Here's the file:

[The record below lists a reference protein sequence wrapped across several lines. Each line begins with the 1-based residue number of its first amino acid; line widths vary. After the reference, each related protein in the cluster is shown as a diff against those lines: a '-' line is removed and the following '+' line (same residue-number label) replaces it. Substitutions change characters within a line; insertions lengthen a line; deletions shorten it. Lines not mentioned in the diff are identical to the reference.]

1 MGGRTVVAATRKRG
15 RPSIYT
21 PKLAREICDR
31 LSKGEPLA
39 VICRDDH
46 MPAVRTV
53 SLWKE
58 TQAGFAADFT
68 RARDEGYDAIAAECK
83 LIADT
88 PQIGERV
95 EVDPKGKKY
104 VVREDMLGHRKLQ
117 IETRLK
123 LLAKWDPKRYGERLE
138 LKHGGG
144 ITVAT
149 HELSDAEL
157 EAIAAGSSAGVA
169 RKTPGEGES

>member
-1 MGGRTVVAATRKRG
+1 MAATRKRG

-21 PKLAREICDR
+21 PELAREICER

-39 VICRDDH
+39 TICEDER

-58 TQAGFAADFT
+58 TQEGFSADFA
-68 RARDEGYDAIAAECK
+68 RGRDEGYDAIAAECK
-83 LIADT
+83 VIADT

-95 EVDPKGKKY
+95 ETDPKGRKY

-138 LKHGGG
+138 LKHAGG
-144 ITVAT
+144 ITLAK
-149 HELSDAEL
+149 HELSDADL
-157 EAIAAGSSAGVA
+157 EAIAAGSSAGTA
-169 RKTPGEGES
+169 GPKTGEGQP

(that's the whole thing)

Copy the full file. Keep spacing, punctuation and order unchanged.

[The record below lists a reference protein sequence wrapped across several lines. Each line begins with the 1-based residue number of its first amino acid; line widths vary. After the reference, each related protein in the cluster is shown as a diff against those lines: a '-' line is removed and the following '+' line (same residue-number label) replaces it. Substitutions change characters within a line; insertions lengthen a line; deletions shorten it. Lines not mentioned in the diff are identical to the reference.]

1 MGGRTVVAATRKRG
15 RPSIYT
21 PKLAREICDR
31 LSKGEPLA
39 VICRDDH
46 MPAVRTV
53 SLWKE
58 TQAGFAADFT
68 RARDEGYDAIAAECK
83 LIADT
88 PQIGERV
95 EVDPKGKKY
104 VVREDMLGHRKLQ
117 IETRLK
123 LLAKWDPKRYGERLE
138 LKHGGG
144 ITVAT
149 HELSDAEL
157 EAIAAGSSAGVA
169 RKTPGEGES

>member
-1 MGGRTVVAATRKRG
+1 MAATRKRG

-21 PKLAREICDR
+21 PELAREICER

-39 VICRDDH
+39 TICEDER

-58 TQAGFAADFT
+58 TQEGFSADFA
-68 RARDEGYDAIAAECK
+68 RGRDEGYDAIAAECK
-83 LIADT
+83 VIADT

-95 EVDPKGKKY
+95 ETDPKGRKY

-138 LKHGGG
+138 LKHAGG
-144 ITVAT
+144 ITLAK
-149 HELSDAEL
+149 HELSDADL
-157 EAIAAGSSAGVA
+157 EAIAAGSSAGTA
-169 RKTPGEGES
+169 GPKTGEGQP